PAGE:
Madumo, a Man Bewitched

Adam Ashforth, Author University of Chicago Press $20 (264p) ISBN 978-0-226-02971-9
When Ashforth, an Australian social scientist now at the Institute for Advanced Study in Princeton, returned to South Africa for the summer he found his friend Madumo, an affable, philosophically inclined, habitually unemployed young man, actively tormented by witchcraft. Cast out by his family, shunned by his friends, and plagued by bad luck, Madumo, with Ashforth's help, began a desperate search for a cure. Their quest took them to Mr. Zondi, a traditional healer (inyanga) who consulted the spirits in a small tin shack in the slums of Soweto, to the headquarters of the Zion Christian Church, an African-evangelical hybrid where they were barraged by eager prophets, and to the distant suburbs of Johannesburg, where they hosted a ritual feast for the ancestors. Journalistic in tone, Ashforth's book joins Karen McCarthy Brown's Mama Lola in a growing tradition of personal ethnographies where the narrator is less than omniscient, confidants are friends and not ""informants,"" and the boundaries are blurred between observer and observed, between truth and fiction. Ashforth offers his compelling story with very little in the way of explanation. He makes no appeals to anthropological theoryDthe book does not even include a glossary. Indeed, one of his major points is that spiritual beliefs are untranslatable. He concludes that witchcraft is ""something akin to a religious mystery,"" ultimately incomprehensible to those who have not experienced it. (June)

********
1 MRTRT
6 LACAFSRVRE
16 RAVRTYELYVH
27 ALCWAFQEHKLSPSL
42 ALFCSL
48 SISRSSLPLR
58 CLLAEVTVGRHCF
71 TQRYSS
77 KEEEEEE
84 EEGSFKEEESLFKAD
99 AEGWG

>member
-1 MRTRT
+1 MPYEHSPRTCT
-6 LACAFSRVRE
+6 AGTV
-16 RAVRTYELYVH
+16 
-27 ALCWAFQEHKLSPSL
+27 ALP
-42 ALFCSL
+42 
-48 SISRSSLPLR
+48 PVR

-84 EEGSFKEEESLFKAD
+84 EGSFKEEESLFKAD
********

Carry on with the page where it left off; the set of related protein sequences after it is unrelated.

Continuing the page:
Reviewed on: 05/29/2000
Release date: 06/01/2000
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